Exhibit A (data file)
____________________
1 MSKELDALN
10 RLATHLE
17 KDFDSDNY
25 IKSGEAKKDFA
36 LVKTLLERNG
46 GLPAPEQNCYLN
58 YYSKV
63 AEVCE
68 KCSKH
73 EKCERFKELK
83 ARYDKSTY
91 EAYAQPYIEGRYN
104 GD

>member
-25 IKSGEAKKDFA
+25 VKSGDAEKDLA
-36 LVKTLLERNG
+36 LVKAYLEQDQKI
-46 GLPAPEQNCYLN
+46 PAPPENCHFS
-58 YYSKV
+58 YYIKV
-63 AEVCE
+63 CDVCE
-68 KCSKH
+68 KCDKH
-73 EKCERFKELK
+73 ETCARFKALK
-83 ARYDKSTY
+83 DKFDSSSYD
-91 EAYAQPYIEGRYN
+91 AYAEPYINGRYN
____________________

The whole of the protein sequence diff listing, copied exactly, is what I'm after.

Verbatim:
1 MSKELDALN
10 RLATHLE
17 KDFDSDNY
25 IKSGEAKKDFA
36 LVKTLLERNG
46 GLPAPEQNCYLN
58 YYSKV
63 AEVCE
68 KCSKH
73 EKCERFKELK
83 ARYDKSTY
91 EAYAQPYIEGRYN
104 GD

>member
-25 IKSGEAKKDFA
+25 VKSGDAEKDLA
-36 LVKTLLERNG
+36 LVKAYLEQDQKI
-46 GLPAPEQNCYLN
+46 PAPPENCHFS
-58 YYSKV
+58 YYIKV
-63 AEVCE
+63 CDVCE
-68 KCSKH
+68 KCDKH
-73 EKCERFKELK
+73 ETCARFKALK
-83 ARYDKSTY
+83 DKFDSSSYD
-91 EAYAQPYIEGRYN
+91 AYAEPYINGRYN